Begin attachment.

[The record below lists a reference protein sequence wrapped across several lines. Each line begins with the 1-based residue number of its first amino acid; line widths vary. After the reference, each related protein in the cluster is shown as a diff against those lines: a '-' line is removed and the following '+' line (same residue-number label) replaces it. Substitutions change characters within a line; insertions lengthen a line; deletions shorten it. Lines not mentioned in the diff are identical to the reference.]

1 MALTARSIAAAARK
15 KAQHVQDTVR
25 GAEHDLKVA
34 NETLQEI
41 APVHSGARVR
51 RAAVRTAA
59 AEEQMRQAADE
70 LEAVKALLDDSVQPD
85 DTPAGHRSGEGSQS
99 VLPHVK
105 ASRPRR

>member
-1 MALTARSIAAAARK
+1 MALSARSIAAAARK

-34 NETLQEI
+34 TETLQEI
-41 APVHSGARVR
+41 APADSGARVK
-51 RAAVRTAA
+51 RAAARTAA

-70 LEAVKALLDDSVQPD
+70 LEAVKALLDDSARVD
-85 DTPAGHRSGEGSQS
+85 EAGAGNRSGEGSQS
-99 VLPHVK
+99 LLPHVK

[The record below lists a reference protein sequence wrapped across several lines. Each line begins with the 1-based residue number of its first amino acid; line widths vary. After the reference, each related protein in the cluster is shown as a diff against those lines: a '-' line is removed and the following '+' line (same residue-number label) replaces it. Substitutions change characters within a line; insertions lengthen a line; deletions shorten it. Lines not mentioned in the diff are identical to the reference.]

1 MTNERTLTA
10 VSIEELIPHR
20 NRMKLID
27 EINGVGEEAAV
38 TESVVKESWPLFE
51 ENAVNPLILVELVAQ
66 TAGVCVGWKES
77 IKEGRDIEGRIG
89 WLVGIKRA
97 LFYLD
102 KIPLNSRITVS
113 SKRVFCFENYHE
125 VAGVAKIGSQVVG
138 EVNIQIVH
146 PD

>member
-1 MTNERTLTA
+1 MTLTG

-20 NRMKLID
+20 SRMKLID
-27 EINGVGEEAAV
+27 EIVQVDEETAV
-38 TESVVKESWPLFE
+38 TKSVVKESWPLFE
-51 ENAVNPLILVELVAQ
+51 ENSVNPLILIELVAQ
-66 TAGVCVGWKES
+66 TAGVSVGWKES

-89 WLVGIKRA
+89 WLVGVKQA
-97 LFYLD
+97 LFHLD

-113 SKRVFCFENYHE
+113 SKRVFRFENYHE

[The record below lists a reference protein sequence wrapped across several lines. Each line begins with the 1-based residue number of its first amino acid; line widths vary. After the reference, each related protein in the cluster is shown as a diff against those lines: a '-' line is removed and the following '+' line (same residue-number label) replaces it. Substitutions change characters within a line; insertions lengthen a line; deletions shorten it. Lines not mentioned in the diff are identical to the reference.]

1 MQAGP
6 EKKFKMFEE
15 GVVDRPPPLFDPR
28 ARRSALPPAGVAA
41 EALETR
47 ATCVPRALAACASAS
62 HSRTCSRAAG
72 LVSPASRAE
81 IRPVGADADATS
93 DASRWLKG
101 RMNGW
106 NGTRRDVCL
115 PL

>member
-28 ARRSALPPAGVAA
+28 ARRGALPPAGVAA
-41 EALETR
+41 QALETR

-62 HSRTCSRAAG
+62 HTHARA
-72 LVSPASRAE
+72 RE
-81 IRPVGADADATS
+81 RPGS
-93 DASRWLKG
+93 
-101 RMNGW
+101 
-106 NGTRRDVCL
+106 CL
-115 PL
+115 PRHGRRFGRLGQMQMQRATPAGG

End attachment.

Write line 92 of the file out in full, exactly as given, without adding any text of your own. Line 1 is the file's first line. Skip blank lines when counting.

-106 NGTRRDVCL